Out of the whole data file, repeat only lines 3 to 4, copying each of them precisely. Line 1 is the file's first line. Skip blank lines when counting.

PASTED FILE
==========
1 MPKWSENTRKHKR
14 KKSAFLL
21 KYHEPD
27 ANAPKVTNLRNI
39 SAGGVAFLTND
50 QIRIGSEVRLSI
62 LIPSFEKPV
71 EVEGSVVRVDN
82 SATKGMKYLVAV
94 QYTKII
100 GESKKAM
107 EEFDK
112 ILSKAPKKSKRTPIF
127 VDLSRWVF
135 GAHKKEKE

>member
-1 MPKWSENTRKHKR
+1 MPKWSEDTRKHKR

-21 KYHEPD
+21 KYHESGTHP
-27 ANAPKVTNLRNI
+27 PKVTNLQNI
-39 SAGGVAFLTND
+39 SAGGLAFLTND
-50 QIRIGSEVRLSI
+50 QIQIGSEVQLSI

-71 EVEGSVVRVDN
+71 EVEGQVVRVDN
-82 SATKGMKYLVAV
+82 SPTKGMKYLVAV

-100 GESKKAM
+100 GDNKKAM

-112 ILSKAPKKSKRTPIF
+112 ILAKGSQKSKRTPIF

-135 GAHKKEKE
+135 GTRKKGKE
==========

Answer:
21 KYHEPD
27 ANAPKVTNLRNI